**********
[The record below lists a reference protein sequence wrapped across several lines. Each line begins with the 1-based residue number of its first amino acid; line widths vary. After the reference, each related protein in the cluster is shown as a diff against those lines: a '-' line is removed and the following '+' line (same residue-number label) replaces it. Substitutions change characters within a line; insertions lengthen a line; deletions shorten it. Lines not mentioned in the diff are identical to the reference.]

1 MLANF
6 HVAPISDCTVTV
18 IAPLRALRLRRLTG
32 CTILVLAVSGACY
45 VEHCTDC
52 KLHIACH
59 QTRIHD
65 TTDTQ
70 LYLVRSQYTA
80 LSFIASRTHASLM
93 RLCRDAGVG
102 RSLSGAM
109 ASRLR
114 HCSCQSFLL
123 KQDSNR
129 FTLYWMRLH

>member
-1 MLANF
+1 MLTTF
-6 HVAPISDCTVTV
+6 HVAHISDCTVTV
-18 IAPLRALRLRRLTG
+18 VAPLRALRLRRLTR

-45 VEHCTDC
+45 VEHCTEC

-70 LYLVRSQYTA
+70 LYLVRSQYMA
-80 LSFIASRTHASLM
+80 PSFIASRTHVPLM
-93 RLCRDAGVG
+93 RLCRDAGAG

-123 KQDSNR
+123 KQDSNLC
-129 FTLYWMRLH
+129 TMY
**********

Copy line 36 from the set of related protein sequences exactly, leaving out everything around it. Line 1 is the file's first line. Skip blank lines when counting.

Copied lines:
+129 TMY